What Traders are Talking About:
Overnight highlights: As of 6:00 a.m. CT, corn future are narrowly mixed, soybeans are 3 to 6 cents higher and wheat futures are mostly 2 to 4 cents higher. A choppy to mildly firmer start is expected when the day session begins at 8:30 a.m. CT, but the upside is limited to mild short-covering and traders may sell even a modest bounce. Cattle and hog futures are expected to be mixed this morning.
* Private crop estimates begin. INTL FC Stone is out of the gates with its first corn and soybean estimates of the year. The brokerage firm estimates the corn crop at 13.993 billion bu. and the national average yield at 157 bu. per acre. The firm estimates the bean crop at 3.309 billion bu. on a national average yield of 43 bu. per acre. In July, USDA projected (non survey-based) the corn crop at 13.950 billion bu. and 156.5 bu. per acre and the soybean crop at 3.42 billion bu. and 44.5 bu. per acre. USDA's first survey-based estimates for corn and beans will be released Aug. 12. USDA is currently conducting surveys for its August report.
The long and short of it: Traders will start focusing more on pre-report positioning as private crop estimates hit the market. But given the current weather pattern, it will be hard to encourage more than modest short-covering ahead of Aug. 12 -- and futures may continue to fall into the August Crop Production Report.
* More of the same on the weather front. There are several pockets of rain in the western Corn Belt this morning. Based on radar, parts of southeastern Nebraska got the best rains overnight, with that activity moving into eastern Kansas and northwestern Missouri early this morning. The initial wave of activity is skirting much of Iowa. While there are additional rainfall chances through the day, amounts and coverage levels are generally expected to be light. Still, traders view the forecast as favorable through mid-August with calls for below-normal temps and normal to above-normal rainfall.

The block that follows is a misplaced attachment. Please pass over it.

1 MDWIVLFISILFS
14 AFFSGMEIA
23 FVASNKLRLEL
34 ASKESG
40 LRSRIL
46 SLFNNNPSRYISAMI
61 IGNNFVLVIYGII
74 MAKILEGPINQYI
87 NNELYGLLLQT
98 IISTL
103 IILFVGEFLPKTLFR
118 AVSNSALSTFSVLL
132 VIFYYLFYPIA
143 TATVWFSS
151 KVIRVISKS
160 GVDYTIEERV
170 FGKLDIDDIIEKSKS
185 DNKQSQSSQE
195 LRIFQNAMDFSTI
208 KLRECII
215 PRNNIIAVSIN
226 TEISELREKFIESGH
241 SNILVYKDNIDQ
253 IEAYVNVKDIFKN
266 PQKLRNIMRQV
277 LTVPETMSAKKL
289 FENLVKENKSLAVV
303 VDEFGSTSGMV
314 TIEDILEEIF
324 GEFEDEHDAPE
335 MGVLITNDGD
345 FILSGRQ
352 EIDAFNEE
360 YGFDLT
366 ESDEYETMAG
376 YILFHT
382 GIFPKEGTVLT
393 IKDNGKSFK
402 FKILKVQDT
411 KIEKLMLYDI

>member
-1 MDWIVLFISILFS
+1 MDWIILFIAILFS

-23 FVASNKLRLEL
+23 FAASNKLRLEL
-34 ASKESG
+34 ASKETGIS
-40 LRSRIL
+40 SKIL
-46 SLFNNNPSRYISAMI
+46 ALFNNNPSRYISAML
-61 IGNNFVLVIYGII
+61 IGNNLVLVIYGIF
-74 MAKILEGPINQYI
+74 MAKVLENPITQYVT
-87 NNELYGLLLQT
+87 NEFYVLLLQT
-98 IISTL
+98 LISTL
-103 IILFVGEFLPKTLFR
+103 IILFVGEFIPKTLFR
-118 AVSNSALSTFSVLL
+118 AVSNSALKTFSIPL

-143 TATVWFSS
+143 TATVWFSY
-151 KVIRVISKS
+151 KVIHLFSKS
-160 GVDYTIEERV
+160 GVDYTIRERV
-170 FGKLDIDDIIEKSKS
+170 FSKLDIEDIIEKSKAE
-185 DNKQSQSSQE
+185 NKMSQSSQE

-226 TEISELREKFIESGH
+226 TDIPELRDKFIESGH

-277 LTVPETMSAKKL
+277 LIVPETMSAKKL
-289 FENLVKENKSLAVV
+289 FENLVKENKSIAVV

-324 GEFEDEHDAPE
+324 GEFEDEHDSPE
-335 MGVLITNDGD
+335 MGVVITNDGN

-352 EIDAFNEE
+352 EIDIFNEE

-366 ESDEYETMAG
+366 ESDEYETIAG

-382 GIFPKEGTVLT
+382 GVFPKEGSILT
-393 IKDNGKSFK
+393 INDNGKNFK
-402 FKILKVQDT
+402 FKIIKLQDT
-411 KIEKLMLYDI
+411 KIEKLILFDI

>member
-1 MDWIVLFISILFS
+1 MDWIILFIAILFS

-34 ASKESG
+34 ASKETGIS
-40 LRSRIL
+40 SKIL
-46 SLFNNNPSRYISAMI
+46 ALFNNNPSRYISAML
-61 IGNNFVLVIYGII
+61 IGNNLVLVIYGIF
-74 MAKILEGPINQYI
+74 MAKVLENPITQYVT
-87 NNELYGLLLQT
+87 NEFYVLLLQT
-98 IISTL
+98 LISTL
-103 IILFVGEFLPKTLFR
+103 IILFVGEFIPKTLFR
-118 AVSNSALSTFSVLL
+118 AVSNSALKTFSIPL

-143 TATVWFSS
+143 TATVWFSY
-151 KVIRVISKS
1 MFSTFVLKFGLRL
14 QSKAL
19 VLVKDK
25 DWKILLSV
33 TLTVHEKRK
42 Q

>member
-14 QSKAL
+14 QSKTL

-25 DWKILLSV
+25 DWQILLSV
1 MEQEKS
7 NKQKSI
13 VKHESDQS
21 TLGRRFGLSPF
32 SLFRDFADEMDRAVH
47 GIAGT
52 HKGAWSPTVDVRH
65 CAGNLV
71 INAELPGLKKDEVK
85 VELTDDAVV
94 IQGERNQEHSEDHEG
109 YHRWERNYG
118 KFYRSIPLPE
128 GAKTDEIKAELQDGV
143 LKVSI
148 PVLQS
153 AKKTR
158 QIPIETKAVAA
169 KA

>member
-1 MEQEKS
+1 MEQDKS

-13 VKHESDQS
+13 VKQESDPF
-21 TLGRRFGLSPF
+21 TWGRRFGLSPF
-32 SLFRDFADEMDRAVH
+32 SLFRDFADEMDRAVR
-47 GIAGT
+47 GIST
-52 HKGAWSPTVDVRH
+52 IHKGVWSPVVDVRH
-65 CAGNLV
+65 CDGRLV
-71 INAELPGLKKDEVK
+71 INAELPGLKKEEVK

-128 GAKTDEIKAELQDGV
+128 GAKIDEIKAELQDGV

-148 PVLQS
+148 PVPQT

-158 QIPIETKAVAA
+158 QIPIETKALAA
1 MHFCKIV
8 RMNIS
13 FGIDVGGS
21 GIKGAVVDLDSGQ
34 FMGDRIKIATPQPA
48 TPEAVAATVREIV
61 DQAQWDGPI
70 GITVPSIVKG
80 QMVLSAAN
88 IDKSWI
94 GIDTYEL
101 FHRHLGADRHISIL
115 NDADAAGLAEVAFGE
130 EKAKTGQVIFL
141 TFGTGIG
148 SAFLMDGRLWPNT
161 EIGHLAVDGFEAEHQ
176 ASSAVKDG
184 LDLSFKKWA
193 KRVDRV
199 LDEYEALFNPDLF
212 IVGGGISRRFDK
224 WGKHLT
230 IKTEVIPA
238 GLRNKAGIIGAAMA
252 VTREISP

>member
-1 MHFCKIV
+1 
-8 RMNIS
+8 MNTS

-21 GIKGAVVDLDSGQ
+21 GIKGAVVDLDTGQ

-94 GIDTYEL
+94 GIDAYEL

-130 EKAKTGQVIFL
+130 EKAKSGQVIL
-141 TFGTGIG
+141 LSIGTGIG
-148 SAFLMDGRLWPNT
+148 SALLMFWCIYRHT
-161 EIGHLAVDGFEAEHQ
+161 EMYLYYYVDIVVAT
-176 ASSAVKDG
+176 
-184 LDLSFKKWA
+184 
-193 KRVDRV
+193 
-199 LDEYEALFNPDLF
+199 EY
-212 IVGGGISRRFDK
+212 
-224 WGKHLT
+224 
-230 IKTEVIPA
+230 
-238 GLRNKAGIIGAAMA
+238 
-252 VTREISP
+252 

The long and short of it: Traders continue to view the forecast as non-threatening, which will keep pressure on new-crop corn and soybean futures and limit the upside to short spurts of corrective buying.
* Key jobs report out this morning. The average guess ahead of the Labor Department's jobs report is for an increase of 183,000 non-farm payrolls in July, though the "whisper" number is in excess of 200,000 jobs added last month. Economists' expectations are building for the official jobs data after private-sector jobs growth exceeded expectations earlier this week. The unemployment rate is expected to tick down to 7.5% from 7.6% in last month's report. The key to any movement in the unemployment rate will likely be the participation rate. Also key today will be revisions to past data.
The long and short of it: The labor market is one of the main areas the Fed is watching as it decides when to start tapering its quantitative easing, putting increased focus on this morning's jobs data.
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